BRITAIN is expecting to come under pressure from the United
States to reduce its independent nuclear deterrent in line with the
deep cuts ordered by Presidents Bush and Boris Yeltsin at their
summit meeting in Washington earlier this week.
But although government officials privately concede that the
pressures are likely to grow in coming months, Malcolm Rifkind, the
British defense secretary, has indicated that the government is
determined to nearly triple the warhead capacity aboard its fleet
of missile-firing submarines.
British strategic analysts say the country's planned fleet of
four Trident submarines will give it a nuclear capability well
beyond any conceivable defensive need, now that the threat of
international communism has receded.
Professor Laurence Martin, director of the Royal Institute of
International Affairs and a leading authority on nuclear strategy,
said:"Russia and the United States are moving into a world in
which they are de-emphasizing the need for nuclear weapons.
"There will be a problem over whether Britain, as one of
America's foremost allies, can go on maintaining a deterrent with
no really plausible utility."
Professor Martin added: "The Americans, who are supplying the
Trident missiles, are now talking about collaborating with our
former target, and that poses further serious questions."
Britain finds itself out on a limb in relation to this week's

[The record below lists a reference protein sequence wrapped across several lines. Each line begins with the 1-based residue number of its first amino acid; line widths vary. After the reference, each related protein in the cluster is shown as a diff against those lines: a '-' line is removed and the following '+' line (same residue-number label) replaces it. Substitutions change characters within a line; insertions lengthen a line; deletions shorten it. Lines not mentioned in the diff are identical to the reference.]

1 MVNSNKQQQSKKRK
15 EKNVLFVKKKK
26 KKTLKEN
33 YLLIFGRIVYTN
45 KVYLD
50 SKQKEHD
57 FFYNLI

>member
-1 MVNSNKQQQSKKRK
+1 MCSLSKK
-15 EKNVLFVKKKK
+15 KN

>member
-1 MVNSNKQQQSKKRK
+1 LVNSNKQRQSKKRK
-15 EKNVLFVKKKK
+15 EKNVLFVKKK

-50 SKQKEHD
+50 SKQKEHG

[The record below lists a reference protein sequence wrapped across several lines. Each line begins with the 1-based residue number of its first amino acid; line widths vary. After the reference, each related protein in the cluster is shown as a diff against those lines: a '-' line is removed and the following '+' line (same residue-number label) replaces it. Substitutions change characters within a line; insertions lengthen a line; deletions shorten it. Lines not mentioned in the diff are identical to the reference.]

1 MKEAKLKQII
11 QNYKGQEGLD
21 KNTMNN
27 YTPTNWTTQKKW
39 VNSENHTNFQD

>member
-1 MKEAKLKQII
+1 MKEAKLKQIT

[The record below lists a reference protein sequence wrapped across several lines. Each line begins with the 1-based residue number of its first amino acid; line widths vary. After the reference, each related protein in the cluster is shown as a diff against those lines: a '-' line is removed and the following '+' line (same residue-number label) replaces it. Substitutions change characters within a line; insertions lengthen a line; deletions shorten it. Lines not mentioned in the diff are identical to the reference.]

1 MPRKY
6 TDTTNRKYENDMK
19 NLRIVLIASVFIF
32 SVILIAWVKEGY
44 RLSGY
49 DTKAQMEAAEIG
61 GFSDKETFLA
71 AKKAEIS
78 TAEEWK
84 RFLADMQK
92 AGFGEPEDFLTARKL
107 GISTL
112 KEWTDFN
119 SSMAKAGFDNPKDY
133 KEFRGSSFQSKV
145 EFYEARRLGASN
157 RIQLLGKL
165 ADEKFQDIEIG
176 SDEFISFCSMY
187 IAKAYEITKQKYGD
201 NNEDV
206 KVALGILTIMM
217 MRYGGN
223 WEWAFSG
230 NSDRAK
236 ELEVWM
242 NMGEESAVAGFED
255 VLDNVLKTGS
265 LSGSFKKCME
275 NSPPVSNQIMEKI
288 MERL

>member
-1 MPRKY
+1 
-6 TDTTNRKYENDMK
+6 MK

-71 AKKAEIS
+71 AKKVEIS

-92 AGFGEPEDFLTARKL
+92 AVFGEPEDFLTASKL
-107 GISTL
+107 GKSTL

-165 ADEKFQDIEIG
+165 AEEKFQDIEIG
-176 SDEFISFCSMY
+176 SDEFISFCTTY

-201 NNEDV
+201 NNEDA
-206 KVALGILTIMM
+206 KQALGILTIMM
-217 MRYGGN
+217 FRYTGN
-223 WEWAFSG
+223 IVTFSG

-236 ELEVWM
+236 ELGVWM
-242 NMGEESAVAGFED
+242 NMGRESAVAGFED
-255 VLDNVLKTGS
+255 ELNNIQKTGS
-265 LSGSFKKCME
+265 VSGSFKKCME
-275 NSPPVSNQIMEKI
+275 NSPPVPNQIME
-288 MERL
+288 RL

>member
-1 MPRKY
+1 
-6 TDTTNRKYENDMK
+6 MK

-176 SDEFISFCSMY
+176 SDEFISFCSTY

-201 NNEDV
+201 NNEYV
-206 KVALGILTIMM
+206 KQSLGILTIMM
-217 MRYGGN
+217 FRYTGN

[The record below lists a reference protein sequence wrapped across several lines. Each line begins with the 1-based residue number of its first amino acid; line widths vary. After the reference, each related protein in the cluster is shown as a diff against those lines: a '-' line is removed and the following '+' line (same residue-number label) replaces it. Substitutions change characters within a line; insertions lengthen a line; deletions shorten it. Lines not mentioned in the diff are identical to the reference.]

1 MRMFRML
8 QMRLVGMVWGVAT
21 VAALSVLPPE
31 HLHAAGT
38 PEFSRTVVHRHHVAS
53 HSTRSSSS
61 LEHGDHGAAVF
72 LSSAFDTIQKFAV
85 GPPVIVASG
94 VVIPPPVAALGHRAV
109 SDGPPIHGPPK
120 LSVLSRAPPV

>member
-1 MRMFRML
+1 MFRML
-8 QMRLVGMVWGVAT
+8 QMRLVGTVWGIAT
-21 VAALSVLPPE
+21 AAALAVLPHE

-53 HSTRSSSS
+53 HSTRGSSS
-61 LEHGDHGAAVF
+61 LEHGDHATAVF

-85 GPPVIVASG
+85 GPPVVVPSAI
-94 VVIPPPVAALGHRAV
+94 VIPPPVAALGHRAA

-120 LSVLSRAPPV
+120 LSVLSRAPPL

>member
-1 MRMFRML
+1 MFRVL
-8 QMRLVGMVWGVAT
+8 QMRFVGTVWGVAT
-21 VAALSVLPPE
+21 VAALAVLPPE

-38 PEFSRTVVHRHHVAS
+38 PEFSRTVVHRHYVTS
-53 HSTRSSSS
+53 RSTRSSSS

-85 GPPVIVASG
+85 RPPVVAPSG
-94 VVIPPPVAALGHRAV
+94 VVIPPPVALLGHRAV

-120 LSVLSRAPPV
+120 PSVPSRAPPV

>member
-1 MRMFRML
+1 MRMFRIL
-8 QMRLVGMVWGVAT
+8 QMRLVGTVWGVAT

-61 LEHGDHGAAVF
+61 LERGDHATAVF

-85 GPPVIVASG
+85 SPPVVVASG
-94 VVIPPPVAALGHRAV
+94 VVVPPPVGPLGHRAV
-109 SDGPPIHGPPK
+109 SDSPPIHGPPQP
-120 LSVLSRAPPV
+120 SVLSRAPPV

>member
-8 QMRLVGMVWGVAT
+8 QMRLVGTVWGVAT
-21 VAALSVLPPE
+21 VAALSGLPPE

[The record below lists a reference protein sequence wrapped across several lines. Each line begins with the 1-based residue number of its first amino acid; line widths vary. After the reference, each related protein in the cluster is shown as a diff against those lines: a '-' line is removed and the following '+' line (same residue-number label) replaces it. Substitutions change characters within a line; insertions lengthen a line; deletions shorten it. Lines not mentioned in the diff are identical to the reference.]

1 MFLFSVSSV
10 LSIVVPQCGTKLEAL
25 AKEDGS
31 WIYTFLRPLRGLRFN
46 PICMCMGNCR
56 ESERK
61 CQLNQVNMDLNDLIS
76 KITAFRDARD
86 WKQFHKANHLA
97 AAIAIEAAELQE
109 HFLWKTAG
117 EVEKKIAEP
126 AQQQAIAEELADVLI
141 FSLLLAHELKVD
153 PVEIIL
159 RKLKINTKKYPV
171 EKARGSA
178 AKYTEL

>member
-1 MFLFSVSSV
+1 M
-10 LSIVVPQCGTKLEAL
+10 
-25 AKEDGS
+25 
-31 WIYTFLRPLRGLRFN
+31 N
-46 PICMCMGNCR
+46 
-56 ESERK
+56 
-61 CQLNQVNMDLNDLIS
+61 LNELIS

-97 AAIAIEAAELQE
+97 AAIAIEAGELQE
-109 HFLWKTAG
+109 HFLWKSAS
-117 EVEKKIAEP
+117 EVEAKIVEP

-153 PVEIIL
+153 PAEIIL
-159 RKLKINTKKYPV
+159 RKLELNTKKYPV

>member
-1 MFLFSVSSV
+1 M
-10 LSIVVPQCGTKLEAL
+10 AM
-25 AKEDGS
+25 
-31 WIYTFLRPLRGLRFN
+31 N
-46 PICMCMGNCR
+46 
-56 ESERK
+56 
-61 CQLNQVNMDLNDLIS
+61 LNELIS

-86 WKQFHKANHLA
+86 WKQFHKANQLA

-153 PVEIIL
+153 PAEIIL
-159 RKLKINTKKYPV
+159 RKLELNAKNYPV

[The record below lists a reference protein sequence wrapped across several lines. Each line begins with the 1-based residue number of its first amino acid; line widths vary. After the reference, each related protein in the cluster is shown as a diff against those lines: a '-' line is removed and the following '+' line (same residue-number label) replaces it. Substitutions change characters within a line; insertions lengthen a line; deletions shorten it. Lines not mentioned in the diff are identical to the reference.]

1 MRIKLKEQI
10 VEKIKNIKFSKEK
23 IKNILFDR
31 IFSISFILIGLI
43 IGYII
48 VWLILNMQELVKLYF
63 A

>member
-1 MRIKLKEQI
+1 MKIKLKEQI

Bush-Yeltsin agreement to slash their nuclear arsenals by
two-thirds over 10 years partly because of the long lead time
required to build nuclear submarines, and partly because of
domestic economic problems.
The existing fleet of four Polaris missile-firing submarines is
being phased out. But HMS Vanguard, the first of four Trident
submarines, was launched as recently as last March.
The full fleet is unlikely to be in service until the turn of
IN addition, the submarines are being built in British
shipyards, and the government is reluctant to modify the Trident
order because that would mean the loss of thousands of jobs in a
shipbuilding industry that has been under severe pressure for more
than a decade. If, for example, the government decided not to build
a fourth Trident submarine, up to 4,000 jobs would be lost.
Mr. Rifkind greeted the news of the Bush-Yeltsin arms agreement
with a brief broadcast statement indicating that work on the
Trident fleet would go ahead on schedule.
Defense officials said Britain had been fully consulted before
the summit. The officials maintained that the deal struck in
Washington would have little impact on Britain's independent
nuclear deterrent. …